Security

JD Supra takes reasonable precautions to insure that user information is kept private. We restrict access to user information to those individuals who reasonably need access to perform their job functions, such as our third party email service, customer service personnel and technical staff. However, please note that no method of transmitting or storing data is completely secure and we cannot guarantee the security of user information. Unauthorized entry or use, hardware or software failure, and other factors may compromise the security of user information at any time.

If you have reason to believe that your interaction with us is no longer secure, you must immediately notify us of the problem by contacting us at info@jdsupra.com. In the unlikely event that we believe that the security of your user information in our possession or control may have been compromised, we may seek to notify you of that development and, if so, will endeavor to do so as promptly as practicable under the circumstances.

Sharing and Disclosure of Information JD Supra Collects

Except as otherwise described in this privacy statement, JD Supra will not disclose personal information to any third party unless we believe that disclosure is necessary to: (1) comply with applicable laws; (2) respond to governmental inquiries or requests; (3) comply with valid legal process; (4) protect the rights, privacy, safety or property of JD Supra, users of the Service, Website visitors or the public; (5) permit us to pursue available remedies or limit the damages that we may sustain; and (6) enforce our Terms & Conditions of Use.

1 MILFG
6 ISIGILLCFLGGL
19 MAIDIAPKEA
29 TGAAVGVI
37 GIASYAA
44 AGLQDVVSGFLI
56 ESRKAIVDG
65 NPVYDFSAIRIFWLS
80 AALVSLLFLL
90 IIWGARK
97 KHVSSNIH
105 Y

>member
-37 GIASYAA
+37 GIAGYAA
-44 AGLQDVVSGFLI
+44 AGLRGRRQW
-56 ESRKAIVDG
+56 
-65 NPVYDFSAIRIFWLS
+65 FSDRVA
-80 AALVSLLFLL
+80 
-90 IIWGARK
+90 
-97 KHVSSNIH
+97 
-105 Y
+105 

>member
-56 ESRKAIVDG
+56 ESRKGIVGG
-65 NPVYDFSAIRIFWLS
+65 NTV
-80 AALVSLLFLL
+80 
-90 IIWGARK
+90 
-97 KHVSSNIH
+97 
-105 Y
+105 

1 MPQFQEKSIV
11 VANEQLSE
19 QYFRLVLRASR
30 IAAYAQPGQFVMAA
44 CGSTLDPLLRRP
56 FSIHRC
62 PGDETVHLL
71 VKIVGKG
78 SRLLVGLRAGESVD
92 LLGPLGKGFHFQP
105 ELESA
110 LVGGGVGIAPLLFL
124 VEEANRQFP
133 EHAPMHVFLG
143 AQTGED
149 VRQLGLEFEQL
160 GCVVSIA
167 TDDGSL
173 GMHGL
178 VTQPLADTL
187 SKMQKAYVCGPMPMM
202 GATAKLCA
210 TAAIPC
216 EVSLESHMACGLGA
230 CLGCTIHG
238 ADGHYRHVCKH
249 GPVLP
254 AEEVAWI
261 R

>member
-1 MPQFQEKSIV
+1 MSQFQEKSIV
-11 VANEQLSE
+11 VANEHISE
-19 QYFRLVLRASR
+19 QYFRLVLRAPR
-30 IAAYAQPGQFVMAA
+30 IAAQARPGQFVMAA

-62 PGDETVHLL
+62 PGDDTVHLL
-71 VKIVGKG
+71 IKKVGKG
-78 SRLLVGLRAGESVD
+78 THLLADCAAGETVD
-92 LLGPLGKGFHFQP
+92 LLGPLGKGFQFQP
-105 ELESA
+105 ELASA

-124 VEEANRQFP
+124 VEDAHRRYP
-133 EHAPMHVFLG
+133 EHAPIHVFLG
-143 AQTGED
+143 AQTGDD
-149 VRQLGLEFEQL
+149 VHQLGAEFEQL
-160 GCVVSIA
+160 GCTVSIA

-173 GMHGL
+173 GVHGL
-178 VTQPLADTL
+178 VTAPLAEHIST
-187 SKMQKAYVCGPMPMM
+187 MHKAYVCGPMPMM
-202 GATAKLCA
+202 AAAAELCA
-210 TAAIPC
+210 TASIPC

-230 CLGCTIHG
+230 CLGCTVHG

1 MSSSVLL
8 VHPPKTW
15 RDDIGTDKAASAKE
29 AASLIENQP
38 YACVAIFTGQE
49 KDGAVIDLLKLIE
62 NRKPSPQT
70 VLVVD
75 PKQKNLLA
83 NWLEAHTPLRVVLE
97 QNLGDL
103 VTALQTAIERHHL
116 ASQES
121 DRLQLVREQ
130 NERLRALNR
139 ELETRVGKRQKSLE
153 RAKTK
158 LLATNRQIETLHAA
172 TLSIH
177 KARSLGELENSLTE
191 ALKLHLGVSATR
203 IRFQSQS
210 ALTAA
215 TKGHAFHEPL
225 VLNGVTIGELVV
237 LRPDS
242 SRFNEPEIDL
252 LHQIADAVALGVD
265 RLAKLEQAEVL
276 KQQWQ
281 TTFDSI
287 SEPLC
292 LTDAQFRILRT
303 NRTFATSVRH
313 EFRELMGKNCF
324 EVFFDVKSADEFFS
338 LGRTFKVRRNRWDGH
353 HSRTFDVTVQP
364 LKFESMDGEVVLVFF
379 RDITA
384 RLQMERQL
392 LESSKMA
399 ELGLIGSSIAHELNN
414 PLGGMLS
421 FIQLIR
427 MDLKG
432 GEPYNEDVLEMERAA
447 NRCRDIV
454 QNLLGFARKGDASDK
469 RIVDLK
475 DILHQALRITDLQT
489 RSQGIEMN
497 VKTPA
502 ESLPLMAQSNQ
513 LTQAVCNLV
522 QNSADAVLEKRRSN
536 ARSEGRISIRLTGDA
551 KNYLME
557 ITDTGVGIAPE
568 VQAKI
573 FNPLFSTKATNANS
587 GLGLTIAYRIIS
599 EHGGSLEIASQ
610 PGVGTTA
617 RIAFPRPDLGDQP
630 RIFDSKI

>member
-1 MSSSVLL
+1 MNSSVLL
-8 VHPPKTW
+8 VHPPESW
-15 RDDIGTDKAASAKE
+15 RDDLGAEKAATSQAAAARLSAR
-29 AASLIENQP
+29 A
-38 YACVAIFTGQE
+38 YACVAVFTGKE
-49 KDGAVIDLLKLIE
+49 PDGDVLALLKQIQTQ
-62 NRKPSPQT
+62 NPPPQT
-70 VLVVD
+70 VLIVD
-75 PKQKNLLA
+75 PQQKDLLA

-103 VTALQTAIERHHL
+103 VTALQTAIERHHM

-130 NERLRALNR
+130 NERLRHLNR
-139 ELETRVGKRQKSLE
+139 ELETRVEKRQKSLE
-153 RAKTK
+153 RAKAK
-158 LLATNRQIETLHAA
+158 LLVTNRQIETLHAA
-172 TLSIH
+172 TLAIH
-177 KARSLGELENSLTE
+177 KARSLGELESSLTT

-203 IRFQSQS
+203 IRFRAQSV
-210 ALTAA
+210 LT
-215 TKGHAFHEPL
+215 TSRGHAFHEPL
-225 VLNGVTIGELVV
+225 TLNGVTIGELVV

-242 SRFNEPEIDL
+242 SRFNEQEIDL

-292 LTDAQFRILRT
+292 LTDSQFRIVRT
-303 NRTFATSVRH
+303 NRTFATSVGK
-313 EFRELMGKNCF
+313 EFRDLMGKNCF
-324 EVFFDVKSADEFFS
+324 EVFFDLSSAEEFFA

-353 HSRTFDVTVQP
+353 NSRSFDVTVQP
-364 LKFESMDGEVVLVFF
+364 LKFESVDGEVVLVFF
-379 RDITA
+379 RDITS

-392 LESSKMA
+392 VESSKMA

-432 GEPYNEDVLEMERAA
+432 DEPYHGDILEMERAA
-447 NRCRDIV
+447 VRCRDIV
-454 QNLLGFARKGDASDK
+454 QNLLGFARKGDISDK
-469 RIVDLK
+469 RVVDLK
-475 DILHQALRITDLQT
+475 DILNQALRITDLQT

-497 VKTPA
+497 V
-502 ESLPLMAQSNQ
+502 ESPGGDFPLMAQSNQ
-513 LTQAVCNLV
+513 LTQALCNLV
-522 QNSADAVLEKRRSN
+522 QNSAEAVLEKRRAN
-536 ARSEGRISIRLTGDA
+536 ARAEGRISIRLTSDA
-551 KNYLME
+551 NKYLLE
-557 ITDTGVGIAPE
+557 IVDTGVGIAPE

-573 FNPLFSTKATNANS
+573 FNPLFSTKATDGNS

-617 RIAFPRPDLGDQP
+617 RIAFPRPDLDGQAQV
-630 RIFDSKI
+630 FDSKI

In the event there is a change in the corporate structure of JD Supra such as, but not limited to, merger, consolidation, sale, liquidation or transfer of substantial assets, JD Supra may, in its sole discretion, transfer, sell or assign information collected on and through the Service to one or more affiliated or unaffiliated third parties.

Links to Other Websites

This Website and the Service may contain links to other websites. The operator of such other websites may collect information about you, including through cookies or other technologies. If you are using the Service through the Website and link to another site, you will leave the Website and this Policy will not apply to your use of and activity on those other sites. We encourage you to read the legal notices posted on those sites, including their privacy policies. We shall have no responsibility or liability for your visitation to, and the data collection and use practices of, such other sites. This Policy applies solely to the information collected in connection with your use of this Website and does not apply to any practices conducted offline or in connection with any other websites.

Changes in Our Privacy Policy

We reserve the right to change this Policy at any time. Please refer to the date at the top of this page to determine when this Policy was last revised. Any changes to our privacy policy will become effective upon posting of the revised policy on the Website. By continuing to use the Service or Website following such changes, you will be deemed to have agreed to such changes. If you do not agree with the terms of this Policy, as it may be amended from time to time, in whole or part, please do not continue using the Service or the Website.

Contacting JD Supra

If you have any questions about this privacy statement, the practices of this site, your dealings with this Web site, or if you would like to change any of the information you have provided to us, please contact us at: info@jdsupra.com.

- hide
*With LinkedIn, you don't need to create a separate login to manage your free JD Supra account, and we can make suggestions based on your needs and interests. We will not post anything on LinkedIn in your name. Or, sign up using your email address.